The effectiveness of different interventions to promote poison prevention behaviours in households with children: a network meta-analysis

Achana, Felix A. and Sutton, Alex J. and Kendrick, Denise and Wynn, Persephone and Young, Ben and Jones, David R. and Hubbard, Stephanie J. and Cooper, Nicola J. (2015) The effectiveness of different interventions to promote poison prevention behaviours in households with children: a network meta-analysis. PLoS ONE, 10 (4). e0121122. ISSN 1932-6203

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Abstract

Background: There is evidence from 2 previous meta-analyses that interventions to promote poison prevention behaviours are effective in increasing a range of poison prevention practices in households with children. The published meta-analyses compared any intervention against a “usual care or no intervention” which potentially limits the usefulness of the analysis to decision makers. We aim to use network meta-analysis to simultaneously evaluate the effectiveness of different interventions to increase prevalence of safe storage of i) Medicines only, ii) Other household products only, iii) Poisons (both medicines and non-medicines), iv) Poisonous plants; and v) Possession of poison control centre (PCC) telephone number in households with children.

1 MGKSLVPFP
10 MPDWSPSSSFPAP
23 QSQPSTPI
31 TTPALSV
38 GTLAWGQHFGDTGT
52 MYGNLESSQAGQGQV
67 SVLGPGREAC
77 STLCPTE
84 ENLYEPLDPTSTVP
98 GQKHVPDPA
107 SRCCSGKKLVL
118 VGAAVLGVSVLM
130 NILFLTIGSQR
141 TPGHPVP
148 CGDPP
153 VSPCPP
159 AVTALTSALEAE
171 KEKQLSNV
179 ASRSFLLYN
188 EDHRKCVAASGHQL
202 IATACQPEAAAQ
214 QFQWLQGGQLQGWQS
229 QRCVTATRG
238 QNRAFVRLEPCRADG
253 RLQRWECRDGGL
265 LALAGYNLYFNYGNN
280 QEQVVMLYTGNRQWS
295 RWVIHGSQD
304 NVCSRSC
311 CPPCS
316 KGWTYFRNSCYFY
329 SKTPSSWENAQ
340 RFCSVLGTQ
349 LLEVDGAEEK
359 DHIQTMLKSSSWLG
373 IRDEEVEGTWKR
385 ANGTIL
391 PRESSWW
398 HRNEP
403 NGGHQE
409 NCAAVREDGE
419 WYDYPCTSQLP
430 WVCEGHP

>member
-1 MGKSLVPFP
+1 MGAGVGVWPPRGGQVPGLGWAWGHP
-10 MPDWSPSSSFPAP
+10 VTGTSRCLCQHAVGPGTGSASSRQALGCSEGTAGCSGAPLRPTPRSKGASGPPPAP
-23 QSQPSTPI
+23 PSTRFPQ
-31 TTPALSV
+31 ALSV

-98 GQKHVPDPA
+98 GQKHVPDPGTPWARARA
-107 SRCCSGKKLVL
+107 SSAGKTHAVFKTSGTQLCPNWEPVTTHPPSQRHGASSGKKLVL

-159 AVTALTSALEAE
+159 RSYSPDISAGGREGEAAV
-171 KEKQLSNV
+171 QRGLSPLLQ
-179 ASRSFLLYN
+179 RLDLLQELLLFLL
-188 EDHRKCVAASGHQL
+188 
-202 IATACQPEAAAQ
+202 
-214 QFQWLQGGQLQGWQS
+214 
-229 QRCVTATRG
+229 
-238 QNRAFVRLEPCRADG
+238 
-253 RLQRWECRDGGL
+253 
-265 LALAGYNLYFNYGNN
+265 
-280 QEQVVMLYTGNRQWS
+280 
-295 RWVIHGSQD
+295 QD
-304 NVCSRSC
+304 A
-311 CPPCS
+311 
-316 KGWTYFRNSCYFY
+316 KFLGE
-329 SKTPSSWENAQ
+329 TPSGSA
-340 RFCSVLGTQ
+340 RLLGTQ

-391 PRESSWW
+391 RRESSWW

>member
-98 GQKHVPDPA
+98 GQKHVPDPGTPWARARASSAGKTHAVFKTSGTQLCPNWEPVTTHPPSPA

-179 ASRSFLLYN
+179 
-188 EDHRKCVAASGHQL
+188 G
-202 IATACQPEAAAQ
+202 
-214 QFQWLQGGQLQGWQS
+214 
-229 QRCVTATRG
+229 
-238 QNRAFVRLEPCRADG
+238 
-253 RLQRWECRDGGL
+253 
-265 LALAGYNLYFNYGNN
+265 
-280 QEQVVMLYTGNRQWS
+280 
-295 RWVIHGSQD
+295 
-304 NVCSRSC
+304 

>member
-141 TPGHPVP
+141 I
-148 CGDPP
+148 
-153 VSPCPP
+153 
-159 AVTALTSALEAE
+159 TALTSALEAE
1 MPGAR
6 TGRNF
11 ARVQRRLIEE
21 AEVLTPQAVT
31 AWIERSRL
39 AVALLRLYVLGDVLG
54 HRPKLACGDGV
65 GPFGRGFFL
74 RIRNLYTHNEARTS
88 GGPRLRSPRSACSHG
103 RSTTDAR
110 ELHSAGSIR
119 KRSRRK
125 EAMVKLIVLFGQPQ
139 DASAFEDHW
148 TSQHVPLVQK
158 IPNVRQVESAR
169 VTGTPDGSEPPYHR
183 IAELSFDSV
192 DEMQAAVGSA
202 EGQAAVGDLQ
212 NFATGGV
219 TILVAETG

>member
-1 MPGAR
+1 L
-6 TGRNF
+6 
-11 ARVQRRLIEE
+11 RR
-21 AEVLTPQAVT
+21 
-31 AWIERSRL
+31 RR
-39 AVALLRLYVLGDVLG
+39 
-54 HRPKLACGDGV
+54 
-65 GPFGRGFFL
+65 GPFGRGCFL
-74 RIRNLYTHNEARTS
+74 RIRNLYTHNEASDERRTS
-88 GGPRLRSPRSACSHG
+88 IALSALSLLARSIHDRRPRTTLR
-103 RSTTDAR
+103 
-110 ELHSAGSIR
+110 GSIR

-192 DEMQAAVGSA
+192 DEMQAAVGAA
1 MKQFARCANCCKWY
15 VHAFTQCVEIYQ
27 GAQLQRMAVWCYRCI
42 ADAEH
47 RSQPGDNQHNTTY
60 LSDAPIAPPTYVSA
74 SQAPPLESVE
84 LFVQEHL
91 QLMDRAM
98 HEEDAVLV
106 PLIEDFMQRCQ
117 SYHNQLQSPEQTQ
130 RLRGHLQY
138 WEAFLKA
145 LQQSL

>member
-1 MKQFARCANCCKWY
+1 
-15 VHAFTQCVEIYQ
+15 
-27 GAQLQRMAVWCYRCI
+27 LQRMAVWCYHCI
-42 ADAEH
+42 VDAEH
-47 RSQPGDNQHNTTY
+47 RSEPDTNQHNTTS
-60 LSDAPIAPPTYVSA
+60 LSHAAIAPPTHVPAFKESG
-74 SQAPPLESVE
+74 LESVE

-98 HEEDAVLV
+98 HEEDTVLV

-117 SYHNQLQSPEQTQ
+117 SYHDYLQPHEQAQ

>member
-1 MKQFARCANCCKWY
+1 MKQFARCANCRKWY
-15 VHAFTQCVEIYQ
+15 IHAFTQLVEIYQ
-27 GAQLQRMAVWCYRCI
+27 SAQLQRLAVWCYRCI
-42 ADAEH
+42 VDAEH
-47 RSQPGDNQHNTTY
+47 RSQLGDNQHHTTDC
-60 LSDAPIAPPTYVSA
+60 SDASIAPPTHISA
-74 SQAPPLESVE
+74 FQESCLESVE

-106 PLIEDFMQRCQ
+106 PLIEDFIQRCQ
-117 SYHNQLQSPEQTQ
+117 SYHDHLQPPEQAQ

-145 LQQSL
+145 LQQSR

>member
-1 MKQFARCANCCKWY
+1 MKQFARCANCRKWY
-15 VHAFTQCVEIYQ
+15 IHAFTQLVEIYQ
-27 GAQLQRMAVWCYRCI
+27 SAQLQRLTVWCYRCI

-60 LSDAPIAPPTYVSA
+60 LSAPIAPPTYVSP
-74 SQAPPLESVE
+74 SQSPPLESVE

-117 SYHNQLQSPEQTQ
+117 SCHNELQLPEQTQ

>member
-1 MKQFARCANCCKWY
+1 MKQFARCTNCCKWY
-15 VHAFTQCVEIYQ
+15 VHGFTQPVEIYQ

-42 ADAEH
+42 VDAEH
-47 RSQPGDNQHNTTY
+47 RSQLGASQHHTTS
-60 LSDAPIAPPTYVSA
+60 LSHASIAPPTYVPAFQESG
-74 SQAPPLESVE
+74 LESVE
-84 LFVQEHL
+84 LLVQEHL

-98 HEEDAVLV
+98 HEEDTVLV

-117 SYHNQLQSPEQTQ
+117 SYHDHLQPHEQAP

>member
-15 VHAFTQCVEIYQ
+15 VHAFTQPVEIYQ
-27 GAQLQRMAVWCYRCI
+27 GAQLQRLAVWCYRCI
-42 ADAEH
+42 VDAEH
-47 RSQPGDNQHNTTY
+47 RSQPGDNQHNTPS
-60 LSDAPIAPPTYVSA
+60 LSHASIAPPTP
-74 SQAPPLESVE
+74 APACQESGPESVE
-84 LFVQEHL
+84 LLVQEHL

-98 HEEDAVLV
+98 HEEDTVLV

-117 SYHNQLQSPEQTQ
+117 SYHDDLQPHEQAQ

Methods: Data on the effectiveness of poison prevention interventions was extracted from primary studies identified in 2 newly-undertaken systematic reviews. Effect estimates were pooled across studies using a random effects network meta-analysis model.

Results: 28 of the 47 primary studies identified were included in the analysis. Compared to usual care intervention, the intervention with education and low cost/free equipment elements was most effective in promoting safe storage of medicines (odds ratio 2.51, 95% credible interval 1.01 to 6.00) while interventions with education, low cost/free equipment, home safety inspection and fitting components were most effective in promoting safe storage of other household products (2.52, 1.12 to 7.13), safe storage of poisons (11.10, 1.60 to 141.50) and possession of PCC number (38.82, 2.19 to 687.10). No one intervention package was more effective than the others in promoting safe storage of poisonous plants.

Conclusion: The most effective interventions varied by poison prevention practice, but education alone was not the most effective intervention for any poison prevention practice. Commissioners and providers of poison prevention interventions should tailor the interventions they commission or provide to the poison prevention practices they wish to promote.

Item Type: Article
Keywords: Poison, Prevention Behaviours, Children, Network Meta-Analysis
Schools/Departments: University of Nottingham UK Campus > Faculty of Medicine and Health Sciences > School of Medicine > Division of Primary Care
Identification Number: https://doi.org/10.1371/journal.pone.0121122
Related URLs:
URLURL Type
http://creativecommons.org/licenses/by/4.0/UNSPECIFIED
Depositing User: McCambridge, Mrs April
Date Deposited: 26 Oct 2015 09:06
Last Modified: 14 Sep 2016 03:50
URI: http://eprints.nottingham.ac.uk/id/eprint/30542

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